Add a Parent OU Path to Your Active Directory Objects

One question I have seen quite often in Powershell forums is “How do I find the parent OU of a user/computer?” Turns out this isn’t immediately available for your objects. I typically use a string replace to infer the OU path from the distinguishedname of the object like this:

This works just fine, but what if you need this data outside of your scripts? It might be useful for this to always be included in your active directory queries.

Powershell’s Extensible Type System

Powershell’s type system is nothing if not flexible. Known as ETS, the Extensible Type System, it allows you to modify the data types that are output on the fly and create new structures that fit your needs better than what is provided. Prior to Powershell version 3.0 this was only possible using XML files, but now we can extend our data types using native Powershell cmdlets.

There are 3 cmdlets included with Powershell version 3.0 and up that work with the ETS: Get-TypeData, Update-TypeData and Remove-TypeData. For our purposes we are going to focus on Update-TypeData which will allow us to add new properties and methods into our Powershell objects.

How it Works

First we need to define what it is that we want to add to our objects. In this case we want a Path property to be available whenever we use cmdlets like Get-ADUser or Get-ADComputer. Next we need to define what data types are involved. We can use the GetType method to see what types are returned by a cmdlet:

Notice the Name field is ADUser. While this is a valid type this would only cover users and we want to add a Path parameter to both users and computers. In the output above we can see that the ADUser type is derived from the ADAccount base type. Let’s see if computers are the same:

Looks like a winner! You can see that computer objects are derived from the same .NET base type.

Now let’s take a look at how we can use Update-TypeData to add our Path parameter:

Note: I used splatting here to pass parameters to the cmdlet. This was done to improve readability of the code on this page and you can provide the parameters to explicitly to the cmdlet if you prefer. If you aren’t familiar with splatting, read more about it here.

Now when you run Get-ADUser or Get-ADComputer, the output will include your Path property:

 Making it Stick

The only problem with this approach is that the new type data is dynamic – it only exists in the current Powershell session. The help for Update-TypeData states this:

The Update-TypeData cmdlet updates the extended type data in the session by reloading the Types.ps1xml files into memory and adding new extended type data.

When it says “into memory,” you can interpret that to mean “temporary.” So how do we make this work for us whenever we use Powershell to get information on our Active Directory objects? You’ll have to add to add the command into your Powershell profile. You can find more info on setting up your profile here. Another approach to this would be to add the Update-TypeData cmdlet to a custom module so that any time the module is imported your object data will be updated with your custom property.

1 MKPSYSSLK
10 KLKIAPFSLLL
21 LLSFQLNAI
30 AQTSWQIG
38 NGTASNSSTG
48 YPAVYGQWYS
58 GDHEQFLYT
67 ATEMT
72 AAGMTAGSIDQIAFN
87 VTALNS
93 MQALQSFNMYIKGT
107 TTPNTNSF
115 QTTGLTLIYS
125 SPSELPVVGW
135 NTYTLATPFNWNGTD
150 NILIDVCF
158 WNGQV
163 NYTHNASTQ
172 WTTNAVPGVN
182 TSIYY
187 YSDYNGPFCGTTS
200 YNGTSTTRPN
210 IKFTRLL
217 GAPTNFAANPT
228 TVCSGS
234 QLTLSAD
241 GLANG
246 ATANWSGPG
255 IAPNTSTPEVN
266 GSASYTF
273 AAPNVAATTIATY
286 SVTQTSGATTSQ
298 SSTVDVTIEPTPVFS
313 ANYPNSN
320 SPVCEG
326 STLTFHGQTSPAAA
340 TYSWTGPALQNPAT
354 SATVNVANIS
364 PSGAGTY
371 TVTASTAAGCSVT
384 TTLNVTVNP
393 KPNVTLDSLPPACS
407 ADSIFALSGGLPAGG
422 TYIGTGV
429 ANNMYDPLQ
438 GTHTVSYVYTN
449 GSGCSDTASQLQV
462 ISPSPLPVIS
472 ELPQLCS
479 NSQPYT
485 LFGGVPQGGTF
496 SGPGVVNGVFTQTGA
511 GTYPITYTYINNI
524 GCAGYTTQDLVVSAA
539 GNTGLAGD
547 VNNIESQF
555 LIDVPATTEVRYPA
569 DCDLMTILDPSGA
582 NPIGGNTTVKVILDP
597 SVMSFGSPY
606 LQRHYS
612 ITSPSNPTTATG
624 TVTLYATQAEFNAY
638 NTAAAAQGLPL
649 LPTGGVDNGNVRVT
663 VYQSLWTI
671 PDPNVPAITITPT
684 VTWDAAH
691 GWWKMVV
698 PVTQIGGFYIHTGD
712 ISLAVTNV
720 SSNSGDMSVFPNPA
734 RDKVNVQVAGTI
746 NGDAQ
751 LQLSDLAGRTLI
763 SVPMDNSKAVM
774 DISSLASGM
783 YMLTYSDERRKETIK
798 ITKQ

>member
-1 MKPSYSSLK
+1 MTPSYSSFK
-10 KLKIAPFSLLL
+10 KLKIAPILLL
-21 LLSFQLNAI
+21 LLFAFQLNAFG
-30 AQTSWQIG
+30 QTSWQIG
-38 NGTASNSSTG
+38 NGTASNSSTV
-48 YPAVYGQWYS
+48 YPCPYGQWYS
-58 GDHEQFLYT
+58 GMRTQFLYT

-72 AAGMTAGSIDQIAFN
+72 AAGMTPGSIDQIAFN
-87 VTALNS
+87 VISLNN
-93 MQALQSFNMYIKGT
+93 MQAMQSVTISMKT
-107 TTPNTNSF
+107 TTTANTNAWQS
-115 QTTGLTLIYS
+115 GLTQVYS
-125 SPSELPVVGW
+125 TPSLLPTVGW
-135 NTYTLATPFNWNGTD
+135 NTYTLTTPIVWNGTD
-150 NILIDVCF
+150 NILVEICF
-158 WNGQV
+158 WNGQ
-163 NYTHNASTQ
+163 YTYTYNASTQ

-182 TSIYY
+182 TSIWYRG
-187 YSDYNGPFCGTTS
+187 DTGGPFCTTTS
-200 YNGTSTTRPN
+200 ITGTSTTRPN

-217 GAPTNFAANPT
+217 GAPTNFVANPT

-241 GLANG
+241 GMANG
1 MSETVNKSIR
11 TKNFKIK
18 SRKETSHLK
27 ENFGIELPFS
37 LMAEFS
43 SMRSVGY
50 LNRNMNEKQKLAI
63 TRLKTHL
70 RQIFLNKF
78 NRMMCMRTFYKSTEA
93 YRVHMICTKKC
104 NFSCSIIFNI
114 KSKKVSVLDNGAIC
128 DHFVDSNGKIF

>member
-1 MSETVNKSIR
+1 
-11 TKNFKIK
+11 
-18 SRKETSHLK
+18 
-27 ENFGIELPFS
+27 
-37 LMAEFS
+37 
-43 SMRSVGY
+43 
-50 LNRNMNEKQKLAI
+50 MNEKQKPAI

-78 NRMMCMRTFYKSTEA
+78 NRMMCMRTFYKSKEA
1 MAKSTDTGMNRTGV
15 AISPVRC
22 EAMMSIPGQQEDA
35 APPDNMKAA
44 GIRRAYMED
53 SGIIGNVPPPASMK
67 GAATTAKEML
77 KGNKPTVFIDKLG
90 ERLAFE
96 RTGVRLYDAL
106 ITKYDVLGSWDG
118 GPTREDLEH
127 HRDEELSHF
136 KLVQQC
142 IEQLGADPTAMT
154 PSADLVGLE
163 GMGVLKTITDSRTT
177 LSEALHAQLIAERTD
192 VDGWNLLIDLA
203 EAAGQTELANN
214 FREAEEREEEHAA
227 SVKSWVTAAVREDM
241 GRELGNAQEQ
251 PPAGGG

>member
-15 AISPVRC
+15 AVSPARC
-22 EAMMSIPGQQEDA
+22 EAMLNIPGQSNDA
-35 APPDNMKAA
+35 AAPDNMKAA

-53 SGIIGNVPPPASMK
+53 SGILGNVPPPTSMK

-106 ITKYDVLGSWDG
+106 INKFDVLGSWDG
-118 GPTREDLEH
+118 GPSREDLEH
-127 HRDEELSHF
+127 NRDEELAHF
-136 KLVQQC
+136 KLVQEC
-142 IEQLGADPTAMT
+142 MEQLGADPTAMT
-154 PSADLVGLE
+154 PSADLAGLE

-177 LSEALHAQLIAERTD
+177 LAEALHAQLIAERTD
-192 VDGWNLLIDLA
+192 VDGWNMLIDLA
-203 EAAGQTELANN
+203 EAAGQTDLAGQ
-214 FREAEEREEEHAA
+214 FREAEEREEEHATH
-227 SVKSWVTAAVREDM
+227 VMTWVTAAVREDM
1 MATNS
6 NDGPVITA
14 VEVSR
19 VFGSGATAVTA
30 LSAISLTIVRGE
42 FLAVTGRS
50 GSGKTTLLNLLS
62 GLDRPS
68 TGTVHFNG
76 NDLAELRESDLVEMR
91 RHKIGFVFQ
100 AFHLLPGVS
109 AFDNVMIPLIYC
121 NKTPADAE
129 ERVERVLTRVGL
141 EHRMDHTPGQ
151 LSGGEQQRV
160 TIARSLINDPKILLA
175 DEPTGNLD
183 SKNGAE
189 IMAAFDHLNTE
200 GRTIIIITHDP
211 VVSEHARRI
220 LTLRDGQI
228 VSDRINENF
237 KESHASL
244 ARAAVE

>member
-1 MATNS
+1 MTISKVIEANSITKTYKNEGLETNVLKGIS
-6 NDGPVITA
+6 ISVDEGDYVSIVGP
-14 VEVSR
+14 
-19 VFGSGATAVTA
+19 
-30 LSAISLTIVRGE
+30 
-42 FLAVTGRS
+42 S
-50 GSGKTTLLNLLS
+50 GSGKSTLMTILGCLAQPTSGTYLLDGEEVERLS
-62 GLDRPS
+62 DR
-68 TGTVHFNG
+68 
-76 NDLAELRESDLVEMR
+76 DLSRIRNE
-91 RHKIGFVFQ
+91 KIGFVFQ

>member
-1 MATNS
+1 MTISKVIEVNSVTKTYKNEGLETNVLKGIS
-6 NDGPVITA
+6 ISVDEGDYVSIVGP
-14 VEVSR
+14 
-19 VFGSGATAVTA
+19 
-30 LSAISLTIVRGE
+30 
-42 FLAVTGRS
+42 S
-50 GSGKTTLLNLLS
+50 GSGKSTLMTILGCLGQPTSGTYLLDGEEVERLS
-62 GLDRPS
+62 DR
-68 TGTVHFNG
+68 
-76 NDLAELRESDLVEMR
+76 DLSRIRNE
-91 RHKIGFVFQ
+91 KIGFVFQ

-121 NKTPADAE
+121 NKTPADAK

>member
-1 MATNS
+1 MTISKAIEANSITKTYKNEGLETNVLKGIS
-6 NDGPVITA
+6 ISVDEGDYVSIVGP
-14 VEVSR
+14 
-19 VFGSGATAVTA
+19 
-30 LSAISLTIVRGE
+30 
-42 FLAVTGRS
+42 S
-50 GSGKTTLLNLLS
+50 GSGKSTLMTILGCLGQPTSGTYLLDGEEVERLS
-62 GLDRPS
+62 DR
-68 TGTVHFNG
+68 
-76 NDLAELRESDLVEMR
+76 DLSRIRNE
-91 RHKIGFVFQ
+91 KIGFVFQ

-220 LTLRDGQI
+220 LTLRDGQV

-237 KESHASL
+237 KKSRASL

Hopefully this has been a useful introduction to Powershell’s Extensible Type System. I’m sure you can think of many more uses for this trick that will help you get your work done more easily!

Thoughts on Powershell Parameter Naming Conventions

If you haven’t seen the Microsoft Virtual Academy series on Active Directory and Powershell yet, you should check it out here. Hosted by Ashley Mcglone and Jason Helmick, it has tons of information on how to get started using Powershell to manage Active Directory and there is some great supplemental material that you can download and work through on your own.

Anyway, I was thinking about one of Jason’s comments in the series regarding Powershell parameter naming conventions. Specifically he says that the -Properties parameter of Get-Aduser should be -Property instead. According to MSDN, Powershell cmdlet parameter names should always be singular unless they only take multiple values as an argument. Since -Properties accepts either a single value or an array of values, it should instead be -Property.

First off, -Property is a valid alias for this parameter so if you type it this way instead it will still work. However tab completion will always fill out the plural version of the parameter. I think that this particular practice in general is flawed and I’ll tell you why – because it doesn’t help anyone.

The practice I prefer is to always use singular names for parameters that can only accept single values, and always use plural names for any parameter that can accept multiple values. The reasoning is simple – you can tell just by looking at the parameter name whether it accepts multiple values or not. You don’t need to run get-help at all in order to see that Get-ADUser -Properties Title,Department will work. Also, I don’t know of many cmdlet parameters that only accept multiple values. I am sure some exist, but it’s far more common to have parameters that will accept an array with only one element.

As always, comments and criticism are welcome.